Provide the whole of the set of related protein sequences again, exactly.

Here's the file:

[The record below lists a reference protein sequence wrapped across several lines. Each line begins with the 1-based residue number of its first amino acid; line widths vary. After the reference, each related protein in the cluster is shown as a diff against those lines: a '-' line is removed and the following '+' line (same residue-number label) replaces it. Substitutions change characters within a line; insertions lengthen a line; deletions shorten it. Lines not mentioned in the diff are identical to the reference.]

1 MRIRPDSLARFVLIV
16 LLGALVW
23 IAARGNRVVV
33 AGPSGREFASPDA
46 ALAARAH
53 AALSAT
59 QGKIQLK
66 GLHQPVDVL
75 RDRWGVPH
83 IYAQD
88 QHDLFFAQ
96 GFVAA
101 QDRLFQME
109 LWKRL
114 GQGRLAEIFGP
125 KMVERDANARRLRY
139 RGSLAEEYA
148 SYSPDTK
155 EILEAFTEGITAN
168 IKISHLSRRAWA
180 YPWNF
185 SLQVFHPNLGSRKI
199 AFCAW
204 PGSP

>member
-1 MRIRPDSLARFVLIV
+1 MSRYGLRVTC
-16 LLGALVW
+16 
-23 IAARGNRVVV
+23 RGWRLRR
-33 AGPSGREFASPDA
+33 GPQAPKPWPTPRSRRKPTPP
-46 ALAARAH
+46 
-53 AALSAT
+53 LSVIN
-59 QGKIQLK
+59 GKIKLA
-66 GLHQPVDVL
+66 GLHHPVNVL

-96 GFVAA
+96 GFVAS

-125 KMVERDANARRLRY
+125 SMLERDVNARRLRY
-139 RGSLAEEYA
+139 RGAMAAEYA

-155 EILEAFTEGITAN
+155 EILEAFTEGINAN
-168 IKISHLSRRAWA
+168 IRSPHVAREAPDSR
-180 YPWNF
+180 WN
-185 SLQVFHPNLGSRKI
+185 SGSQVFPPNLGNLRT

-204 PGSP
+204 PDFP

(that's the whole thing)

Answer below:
[The record below lists a reference protein sequence wrapped across several lines. Each line begins with the 1-based residue number of its first amino acid; line widths vary. After the reference, each related protein in the cluster is shown as a diff against those lines: a '-' line is removed and the following '+' line (same residue-number label) replaces it. Substitutions change characters within a line; insertions lengthen a line; deletions shorten it. Lines not mentioned in the diff are identical to the reference.]

1 MRIRPDSLARFVLIV
16 LLGALVW
23 IAARGNRVVV
33 AGPSGREFASPDA
46 ALAARAH
53 AALSAT
59 QGKIQLK
66 GLHQPVDVL
75 RDRWGVPH
83 IYAQD
88 QHDLFFAQ
96 GFVAA
101 QDRLFQME
109 LWKRL
114 GQGRLAEIFGP
125 KMVERDANARRLRY
139 RGSLAEEYA
148 SYSPDTK
155 EILEAFTEGITAN
168 IKISHLSRRAWA
180 YPWNF
185 SLQVFHPNLGSRKI
199 AFCAW
204 PGSP

>member
-1 MRIRPDSLARFVLIV
+1 MSRYGLRVTC
-16 LLGALVW
+16 
-23 IAARGNRVVV
+23 RGWRLRR
-33 AGPSGREFASPDA
+33 GPQAPKPWPTPRSRRKPTPP
-46 ALAARAH
+46 
-53 AALSAT
+53 LSVIN
-59 QGKIQLK
+59 GKIKLA
-66 GLHQPVDVL
+66 GLHHPVNVL

-96 GFVAA
+96 GFVAS

-125 KMVERDANARRLRY
+125 SMLERDVNARRLRY
-139 RGSLAEEYA
+139 RGAMAAEYA

-155 EILEAFTEGITAN
+155 EILEAFTEGINAN
-168 IKISHLSRRAWA
+168 IRSPHVAREAPDSR
-180 YPWNF
+180 WN
-185 SLQVFHPNLGSRKI
+185 SGSQVFPPNLGNLRT

-204 PGSP
+204 PDFP